I understand that you are having problems with the processor since it is showing that it runs at 0.80Ghz.
Being that the case, the first thing that must be done is to run test with the Intel ® Processor Diagnostic tool which you can download from the link below:
This will show the frequency, the expected and the reported. This would be a good start to determine if the processor is actually increasing the frequency when needed or not. Also, please check under "power settings" and select the option "High performance" to see if that changes the problem.
Let me know the outcome.
Please see the attached note file for the results of the Diagnostic Test. I download the test on every computer I build, and have run it multiple times since this problem started occurring. As you can see, it passes everything with flying colors. Additionally, I always have my power profile on high performance, and it is not the solution either. The problem continues to occur.
Unfortunately I think it is going to take more than the standard solutions to fix this problem. It's particularly troublesome given that it only occurs after extended use, so the only way to test if a solution actually helps is if I keep my computer running until I break the 12-24 hour threshold that I mentioned in my OP to see if the dip happens. I believe it's some sort of throttling, and the CPU is unable to recover from it once it happens, but I can't figure out exactly why it won't recover or what type of throttling it is. I've even run the ETU for over 10+ hours, with only one instance of thermal throttling that I witnessed, but again that makes almost no sense to me because my temperatures at idle never exceed 28 C and even under full load never exceed 60 C. Furthermore, when the ETU indicated there was thermal throttling, the CPU was running in its normal range, not dipping anywhere near the .80ghz that I'm experiencing otherwise.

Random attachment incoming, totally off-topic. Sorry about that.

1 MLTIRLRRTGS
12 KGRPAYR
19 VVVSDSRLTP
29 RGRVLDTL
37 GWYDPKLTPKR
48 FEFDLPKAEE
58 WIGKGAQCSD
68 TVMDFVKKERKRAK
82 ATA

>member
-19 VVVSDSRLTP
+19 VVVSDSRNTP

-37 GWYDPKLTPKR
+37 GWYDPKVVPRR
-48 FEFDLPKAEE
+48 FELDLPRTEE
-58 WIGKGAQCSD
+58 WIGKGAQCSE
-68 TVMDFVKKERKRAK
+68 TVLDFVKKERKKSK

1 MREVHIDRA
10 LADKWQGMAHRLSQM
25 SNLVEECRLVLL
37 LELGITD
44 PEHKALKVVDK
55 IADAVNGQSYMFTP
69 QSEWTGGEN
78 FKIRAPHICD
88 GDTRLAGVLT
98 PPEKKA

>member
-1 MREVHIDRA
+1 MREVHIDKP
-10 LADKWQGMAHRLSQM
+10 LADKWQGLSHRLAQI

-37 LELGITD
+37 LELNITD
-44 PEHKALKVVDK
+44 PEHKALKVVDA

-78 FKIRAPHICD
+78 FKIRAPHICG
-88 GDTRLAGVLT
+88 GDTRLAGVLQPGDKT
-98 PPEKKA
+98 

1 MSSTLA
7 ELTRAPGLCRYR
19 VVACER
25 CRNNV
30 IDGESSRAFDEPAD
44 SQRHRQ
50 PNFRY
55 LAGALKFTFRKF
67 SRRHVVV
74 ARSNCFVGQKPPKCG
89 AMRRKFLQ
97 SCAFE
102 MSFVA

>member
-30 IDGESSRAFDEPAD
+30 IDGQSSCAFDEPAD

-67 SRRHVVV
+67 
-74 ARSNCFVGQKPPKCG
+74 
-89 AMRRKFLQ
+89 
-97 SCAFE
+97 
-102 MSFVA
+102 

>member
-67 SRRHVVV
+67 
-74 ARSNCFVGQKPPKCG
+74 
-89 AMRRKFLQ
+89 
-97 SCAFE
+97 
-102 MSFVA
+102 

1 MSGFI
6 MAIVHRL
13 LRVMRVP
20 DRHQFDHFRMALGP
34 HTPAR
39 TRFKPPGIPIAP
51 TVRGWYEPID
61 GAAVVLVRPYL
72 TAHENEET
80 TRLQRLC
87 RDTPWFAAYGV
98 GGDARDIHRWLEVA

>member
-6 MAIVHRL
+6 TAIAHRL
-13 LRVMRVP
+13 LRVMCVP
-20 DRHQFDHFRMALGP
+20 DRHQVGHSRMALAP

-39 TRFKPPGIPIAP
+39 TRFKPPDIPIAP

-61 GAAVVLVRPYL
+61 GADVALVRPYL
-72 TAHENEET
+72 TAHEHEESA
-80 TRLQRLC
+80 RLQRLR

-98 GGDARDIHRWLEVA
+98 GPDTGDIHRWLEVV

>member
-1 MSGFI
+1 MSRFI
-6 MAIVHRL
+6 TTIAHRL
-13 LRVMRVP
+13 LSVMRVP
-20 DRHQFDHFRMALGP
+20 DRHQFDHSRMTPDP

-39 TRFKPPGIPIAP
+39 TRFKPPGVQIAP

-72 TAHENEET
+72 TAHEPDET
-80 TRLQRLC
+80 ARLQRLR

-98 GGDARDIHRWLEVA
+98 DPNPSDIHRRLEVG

Please let me know if you need anything else from me, as I would like to fix this issue as soon as possible, so I can use my computer without interruption. Thank you.
Hi again David,
Just wanted to follow up again here. I've left my computer running all day, updated to the latest BIOS (Version 1.6), and my processor has downclocked itself again, more quickly than it ever has before. Please see the links below. The IPDT incorrectly passes my processor and lists the frequency at almost 4.2ghz, despite the fact that both Task Manager and ETU display it at .80ghz, and I can tell by how slowly things are moving that it is indeed stuck at .80. ETU also indicates thermal throttling, which again makes no sense given that it also shows the package temp at 25 degrees C. Can someone please let me know why I would be getting such conflicting results from your software and from my Task Manager? What could possibly cause thermal throttling at such low temps, and what would cause my CPU to refuse to return to its normal clock speed when the package temp is indeed incredibly low compared to what it is supposed to be able to handle?
Thank you for your response,
Since the processor diagnostic shows that the processor reaches the actual frequency then it means that the Intel ® Turbo Boost technology is managing the frequency.